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Before Jace Bennett met his late wife, there had been another girl he’d loved. She was his light in the dark. She was his mentor. His confidant. She was many things, but she was never his. Now things are about to change.
F*cking Chicago traffic.
I really hated it.
Finally, I moved past the jam, and when I did, I floored the gas.
Joining Ethan and Fiona for those three months had satisfied a basic sexual need, but at the same time, the situation made me feel even emptier.
I knew it was wrong.
I would never have allowed another man to touch my wife. Shit, I really had changed. Don’t get me wrong, I got why Ethan had done it, still it had to be hard.
And I hated that.
Even though Fiona and I never fucked, we did everything else, and this time I made certain Ethan was always with us. We shared her, gave her everything she wanted, made her feel like a queen.
Eventually I couldn’t do it anymore. Things had to end. And then the perfect out came along. I let Fiona think she was setting me up with a teacher from The Preston School, and the threesome ended.
The truth was, I wanted it to end. The whole thing made me feel more alone than I actually was when I was alone. And as for the teacher, I took her out once and brought her back to her house, where I explained to her that I was not ready to move on. I never called her again.
Fiona and I acted like everything was the way it had been before, and I think in her mind it was. For me though, I felt like the more I leaned on her, the more I shouldn’t.
I still had no idea why.
Then again my psyche had been fucked up since I was ten.
I passed the exit for Washington Boulevard, the one I would have taken if I were going home, and continued north to confront the parent or maybe parents of the child who had made my daughter cry.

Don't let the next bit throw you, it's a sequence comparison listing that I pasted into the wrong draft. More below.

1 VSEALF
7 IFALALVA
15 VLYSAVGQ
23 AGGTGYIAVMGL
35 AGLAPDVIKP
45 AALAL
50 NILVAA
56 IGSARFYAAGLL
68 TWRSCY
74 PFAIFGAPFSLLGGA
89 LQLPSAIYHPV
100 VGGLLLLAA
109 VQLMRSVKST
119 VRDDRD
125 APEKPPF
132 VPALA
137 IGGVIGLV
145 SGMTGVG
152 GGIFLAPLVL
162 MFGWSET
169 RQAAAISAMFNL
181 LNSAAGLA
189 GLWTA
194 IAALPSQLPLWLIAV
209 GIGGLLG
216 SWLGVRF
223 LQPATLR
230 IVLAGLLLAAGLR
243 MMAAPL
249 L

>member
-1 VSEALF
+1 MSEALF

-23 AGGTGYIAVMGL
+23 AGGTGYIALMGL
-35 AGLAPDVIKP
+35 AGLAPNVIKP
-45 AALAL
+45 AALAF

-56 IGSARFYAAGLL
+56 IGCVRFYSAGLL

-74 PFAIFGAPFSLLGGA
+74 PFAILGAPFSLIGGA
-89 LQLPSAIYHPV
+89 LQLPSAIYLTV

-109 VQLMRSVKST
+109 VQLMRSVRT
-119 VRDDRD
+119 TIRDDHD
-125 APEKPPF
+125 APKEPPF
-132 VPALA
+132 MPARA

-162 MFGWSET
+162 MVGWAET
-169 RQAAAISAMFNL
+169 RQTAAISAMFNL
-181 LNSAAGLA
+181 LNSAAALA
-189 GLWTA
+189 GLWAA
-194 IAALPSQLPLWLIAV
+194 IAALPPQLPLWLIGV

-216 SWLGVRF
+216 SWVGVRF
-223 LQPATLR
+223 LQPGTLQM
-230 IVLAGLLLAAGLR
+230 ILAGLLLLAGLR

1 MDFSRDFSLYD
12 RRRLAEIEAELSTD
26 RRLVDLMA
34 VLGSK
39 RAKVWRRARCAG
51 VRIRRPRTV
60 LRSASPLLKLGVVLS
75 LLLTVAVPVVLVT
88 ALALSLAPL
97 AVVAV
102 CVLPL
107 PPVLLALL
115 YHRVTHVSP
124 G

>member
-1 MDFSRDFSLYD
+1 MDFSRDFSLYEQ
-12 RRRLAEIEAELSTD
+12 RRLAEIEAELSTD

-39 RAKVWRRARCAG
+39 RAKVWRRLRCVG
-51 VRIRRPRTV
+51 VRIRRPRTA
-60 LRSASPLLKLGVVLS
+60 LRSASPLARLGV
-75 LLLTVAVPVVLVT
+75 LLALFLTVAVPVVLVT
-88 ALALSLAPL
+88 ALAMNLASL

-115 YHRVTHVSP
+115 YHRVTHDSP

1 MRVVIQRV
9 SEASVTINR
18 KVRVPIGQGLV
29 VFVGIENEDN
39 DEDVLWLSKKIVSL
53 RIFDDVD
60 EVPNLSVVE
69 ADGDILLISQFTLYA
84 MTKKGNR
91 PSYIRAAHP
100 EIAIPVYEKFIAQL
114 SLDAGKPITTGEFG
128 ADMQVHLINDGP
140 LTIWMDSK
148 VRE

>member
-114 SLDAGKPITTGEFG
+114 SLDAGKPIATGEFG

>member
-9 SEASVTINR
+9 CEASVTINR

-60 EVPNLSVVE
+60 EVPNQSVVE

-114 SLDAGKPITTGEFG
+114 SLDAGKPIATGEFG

The closer I got, the more I started to second-guess my decision. Maybe I should take it up with the school, or the teacher first? Maybe I should go through the email process like Fiona would tell me to do?
What if Scarlett came home tomorrow crying again, then I’d want to punch myself in the face for not addressing the issue head on. She’d already lost so much in her life, I couldn’t bear for her to hurt over anything, especially when it was something I could control.
That was when I turned up the music and turned off my thoughts.
Ten minutes later I was pulling up in front of a rather large yellow two-story house with a front porch and stone pillars. It had a charm about it I couldn’t shake. It was also in desperate need of some yard maintenance. The grass was about four inches too high and the bushes completely overgrown. The driveway led to a standalone garage in the back, and it too had weeds growing from the cracks of the concrete.
The SOLD sign told the story.
I didn’t know or care what that story was.
On the front porch were a number of kids’ toys. A bicycle, a Nerf football, and a pair of roller skates that looked well used. Jonah’s I assumed. The kid suddenly became real, and I considered driving right past the house.